Island police chiefs set policy for licenses to carry firearms
Massachusetts firearms laws, some of the toughest in the Nation, give significant discretion to local police chiefs across the state to determine what if any restrictions to apply to individuals seeking to own and carry a firearm.
As a whole, Martha's Vineyard's rural heritage is reflected in the fact that more than 1,254 residents hold some type of firearms license. However, of the six Island towns, Oak Bluffs is the most restrictive when it comes to issuing a license to carry a concealed weapon.
• Completion of a firearms safety course is required to qualify for any class of firearms license, but it is not required for a restricted FID, valid only for defensive sprays.
• An FID card allows a person to purchase or possess a rifle or shotgun, ammunition, Mace and pepper spray.
• A class B license allows a person to purchase and possess non-large capacity rifles, shotguns and non-large capacity handguns approved by the state.
• A class A license covers all rifles, shotguns and handguns and is the only license under which a person may carry a loaded pistol in public.
• A firearm stored in a house must be kept in a locked container or equipped with a trigger lock unless it is under the direct control of the owner.
• A licensed gun owner who moves must notify, in writing, the chief who issued his permit, the chief of police in his new town and the Executive Director of the Criminal History Systems Board by certified mail within 30 days.
• A Massachusetts resident may sell a gun provided that he lawfully possesses it with an appropriate FID card or LTC, and the person buying the gun is also properly licensed.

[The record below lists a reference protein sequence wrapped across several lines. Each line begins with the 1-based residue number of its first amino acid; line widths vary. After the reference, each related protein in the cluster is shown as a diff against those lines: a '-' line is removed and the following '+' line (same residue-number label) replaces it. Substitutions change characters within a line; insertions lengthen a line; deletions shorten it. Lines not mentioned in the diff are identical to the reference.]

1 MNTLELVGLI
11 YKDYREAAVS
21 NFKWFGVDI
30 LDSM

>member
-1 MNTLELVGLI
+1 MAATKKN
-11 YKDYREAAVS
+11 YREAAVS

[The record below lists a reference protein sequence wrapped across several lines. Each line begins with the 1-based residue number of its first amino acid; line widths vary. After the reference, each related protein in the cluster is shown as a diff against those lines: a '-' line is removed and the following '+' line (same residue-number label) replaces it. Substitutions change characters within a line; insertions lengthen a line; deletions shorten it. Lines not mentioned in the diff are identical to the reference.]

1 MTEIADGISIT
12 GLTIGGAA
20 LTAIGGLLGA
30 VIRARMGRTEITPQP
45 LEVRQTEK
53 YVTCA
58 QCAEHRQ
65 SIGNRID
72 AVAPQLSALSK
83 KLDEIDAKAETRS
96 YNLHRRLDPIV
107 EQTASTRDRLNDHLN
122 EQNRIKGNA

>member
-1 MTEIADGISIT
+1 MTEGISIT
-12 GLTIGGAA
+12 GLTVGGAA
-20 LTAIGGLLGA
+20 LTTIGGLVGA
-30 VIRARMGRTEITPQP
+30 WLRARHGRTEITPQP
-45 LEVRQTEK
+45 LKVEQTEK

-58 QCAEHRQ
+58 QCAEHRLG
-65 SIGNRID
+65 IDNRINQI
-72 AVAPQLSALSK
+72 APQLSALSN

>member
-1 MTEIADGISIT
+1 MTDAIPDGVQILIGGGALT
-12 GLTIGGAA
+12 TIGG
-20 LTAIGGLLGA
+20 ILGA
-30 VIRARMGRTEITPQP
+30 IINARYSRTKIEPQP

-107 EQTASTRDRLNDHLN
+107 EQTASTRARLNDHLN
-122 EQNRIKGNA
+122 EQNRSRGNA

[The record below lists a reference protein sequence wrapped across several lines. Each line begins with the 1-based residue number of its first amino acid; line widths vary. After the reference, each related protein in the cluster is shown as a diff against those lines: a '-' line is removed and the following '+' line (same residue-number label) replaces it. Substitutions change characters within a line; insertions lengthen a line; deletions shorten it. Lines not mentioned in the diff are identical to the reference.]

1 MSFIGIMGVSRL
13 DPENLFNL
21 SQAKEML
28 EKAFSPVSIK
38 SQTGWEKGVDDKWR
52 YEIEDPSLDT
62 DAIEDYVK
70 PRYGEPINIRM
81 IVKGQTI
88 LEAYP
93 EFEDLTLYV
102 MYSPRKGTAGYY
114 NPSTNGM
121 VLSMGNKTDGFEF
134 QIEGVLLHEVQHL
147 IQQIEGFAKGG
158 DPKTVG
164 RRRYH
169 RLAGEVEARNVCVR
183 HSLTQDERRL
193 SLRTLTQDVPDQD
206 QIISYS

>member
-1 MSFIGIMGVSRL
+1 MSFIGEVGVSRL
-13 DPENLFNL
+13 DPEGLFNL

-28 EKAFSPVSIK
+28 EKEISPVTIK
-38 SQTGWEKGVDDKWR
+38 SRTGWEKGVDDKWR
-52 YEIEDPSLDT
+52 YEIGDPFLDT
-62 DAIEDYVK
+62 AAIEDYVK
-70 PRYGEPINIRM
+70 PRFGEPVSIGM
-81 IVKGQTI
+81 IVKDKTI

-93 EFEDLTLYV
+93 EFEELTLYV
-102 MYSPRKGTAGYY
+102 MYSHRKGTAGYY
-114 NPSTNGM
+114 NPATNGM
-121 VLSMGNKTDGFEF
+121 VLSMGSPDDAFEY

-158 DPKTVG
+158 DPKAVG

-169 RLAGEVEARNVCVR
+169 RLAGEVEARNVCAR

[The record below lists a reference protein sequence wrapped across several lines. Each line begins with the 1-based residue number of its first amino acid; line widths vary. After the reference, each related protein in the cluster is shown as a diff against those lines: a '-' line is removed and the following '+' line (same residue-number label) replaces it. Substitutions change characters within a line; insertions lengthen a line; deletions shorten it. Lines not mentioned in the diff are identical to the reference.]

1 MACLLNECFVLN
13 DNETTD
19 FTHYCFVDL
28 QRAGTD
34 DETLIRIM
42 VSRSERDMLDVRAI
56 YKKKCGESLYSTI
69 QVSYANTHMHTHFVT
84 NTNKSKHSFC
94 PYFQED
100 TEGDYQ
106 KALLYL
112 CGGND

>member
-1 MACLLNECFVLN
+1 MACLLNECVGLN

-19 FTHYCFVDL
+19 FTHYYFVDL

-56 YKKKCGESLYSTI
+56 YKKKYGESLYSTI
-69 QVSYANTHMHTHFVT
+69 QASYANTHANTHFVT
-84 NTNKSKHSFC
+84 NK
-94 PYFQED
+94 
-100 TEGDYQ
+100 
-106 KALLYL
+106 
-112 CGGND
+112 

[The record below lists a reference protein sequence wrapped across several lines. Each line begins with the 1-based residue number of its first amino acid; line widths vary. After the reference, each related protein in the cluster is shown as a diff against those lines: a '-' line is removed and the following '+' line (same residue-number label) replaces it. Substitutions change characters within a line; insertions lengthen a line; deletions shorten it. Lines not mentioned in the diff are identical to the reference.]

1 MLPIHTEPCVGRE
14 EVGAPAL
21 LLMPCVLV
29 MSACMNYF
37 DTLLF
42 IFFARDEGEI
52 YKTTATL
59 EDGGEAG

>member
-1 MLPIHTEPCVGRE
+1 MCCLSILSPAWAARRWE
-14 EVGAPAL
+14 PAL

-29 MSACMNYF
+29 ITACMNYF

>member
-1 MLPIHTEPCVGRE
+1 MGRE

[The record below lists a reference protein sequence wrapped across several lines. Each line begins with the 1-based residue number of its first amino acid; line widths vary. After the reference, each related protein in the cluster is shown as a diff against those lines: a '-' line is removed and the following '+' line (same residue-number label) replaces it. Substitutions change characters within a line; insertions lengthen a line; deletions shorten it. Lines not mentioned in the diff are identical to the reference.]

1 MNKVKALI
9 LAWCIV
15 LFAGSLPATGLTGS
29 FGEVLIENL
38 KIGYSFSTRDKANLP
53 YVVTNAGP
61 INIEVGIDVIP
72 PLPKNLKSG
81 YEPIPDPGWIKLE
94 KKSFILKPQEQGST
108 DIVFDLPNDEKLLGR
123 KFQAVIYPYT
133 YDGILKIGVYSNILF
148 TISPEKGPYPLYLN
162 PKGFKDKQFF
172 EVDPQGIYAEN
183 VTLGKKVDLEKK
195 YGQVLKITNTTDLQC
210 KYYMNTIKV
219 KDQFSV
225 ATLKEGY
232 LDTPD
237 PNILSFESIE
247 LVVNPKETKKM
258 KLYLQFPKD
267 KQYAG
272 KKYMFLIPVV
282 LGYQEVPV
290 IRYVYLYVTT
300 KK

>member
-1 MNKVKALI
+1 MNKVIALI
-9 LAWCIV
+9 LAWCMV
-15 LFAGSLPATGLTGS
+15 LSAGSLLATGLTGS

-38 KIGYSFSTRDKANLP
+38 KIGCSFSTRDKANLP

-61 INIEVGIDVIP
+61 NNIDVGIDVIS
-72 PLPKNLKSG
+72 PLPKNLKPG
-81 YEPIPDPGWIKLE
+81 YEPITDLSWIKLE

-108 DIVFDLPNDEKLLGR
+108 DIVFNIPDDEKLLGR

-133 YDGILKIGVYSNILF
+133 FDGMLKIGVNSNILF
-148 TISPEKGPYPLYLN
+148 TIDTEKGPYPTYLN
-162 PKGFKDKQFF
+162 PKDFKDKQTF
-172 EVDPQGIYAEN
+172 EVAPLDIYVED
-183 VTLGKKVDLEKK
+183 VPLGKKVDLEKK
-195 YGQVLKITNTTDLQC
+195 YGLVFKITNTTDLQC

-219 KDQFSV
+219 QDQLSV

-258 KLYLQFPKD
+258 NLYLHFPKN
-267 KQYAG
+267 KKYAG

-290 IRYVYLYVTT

• Gun owners are required to report any loss or theft.
• An adult who has been convicted of a violent crime, a drug offense, felony, or any game law involving the use of a gun must wait five years to qualify for an FID card and is permanently ineligible for a LTC.
The Massachusetts Gun Control Act of 1998 significantly changed the licensing requirements affecting the purchase or ownership of any type of firearm.
In the past, firearms identification (FID) cards were issued for life. Gun owners now apply for one of three classes of license - an FID card, or a class A or B license to carry (LTC) - depending on the type of firearm they want to purchase, possess, or carry.
Of the 1,254 licensed Island gun owners, there are 788 class As, 98 class Bs, and 331 FIDs. There are also 9 holders of machine gun license, a category that includes collectors. Edgartown has the highest number of gun licenses, 269.
Local police chiefs act as the primary licensing authority in granting a permit to own or carry a firearm. But the willingness of police chiefs to issue a gun permit, including a class A LTC without restrictions, which allows a person to carry a concealed pistol for personal protection, varies among the state's cities and towns, including on the Vineyard. The four-page license application available at local police departments requires that an applicant provide proof of completion of a firearms safety course or hunter safety course. Class A licenses must be renewed every six years.
The state Executive Office of Public Safety and Security is responsible for processing firearms applications. The state gun law provides numerous lifetime exclusions under which an applicant would automatically not qualify for a firearms license.
But it is the local police chief who decides what if any restrictions he or she will apply to a class A LTC.
For example, a chief can decide to issue a class A LTC only for the purposes of target practice at a gun range. A class A LTC with no restrictions allows a gun owner to carry a concealed weapon. An applicant unhappy with a chief's decision can appeal to a judge, which is exactly what one Oak Bluffs gun owner did (see sidebar).